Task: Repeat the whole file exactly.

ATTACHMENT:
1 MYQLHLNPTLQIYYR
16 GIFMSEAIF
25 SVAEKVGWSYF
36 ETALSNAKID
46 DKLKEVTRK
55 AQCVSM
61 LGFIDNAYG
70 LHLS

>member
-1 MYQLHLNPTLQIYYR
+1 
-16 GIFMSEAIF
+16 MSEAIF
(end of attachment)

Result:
1 MYQLHLNPTLQIYYR
16 GIFMSEAIF
25 SVAEKVGWSYF
36 ETALSNAKID
46 DKLKEVTRK
55 AQCVSM
61 LGFIDNAYG
70 LHLS

>member
-1 MYQLHLNPTLQIYYR
+1 
-16 GIFMSEAIF
+16 MSEAIF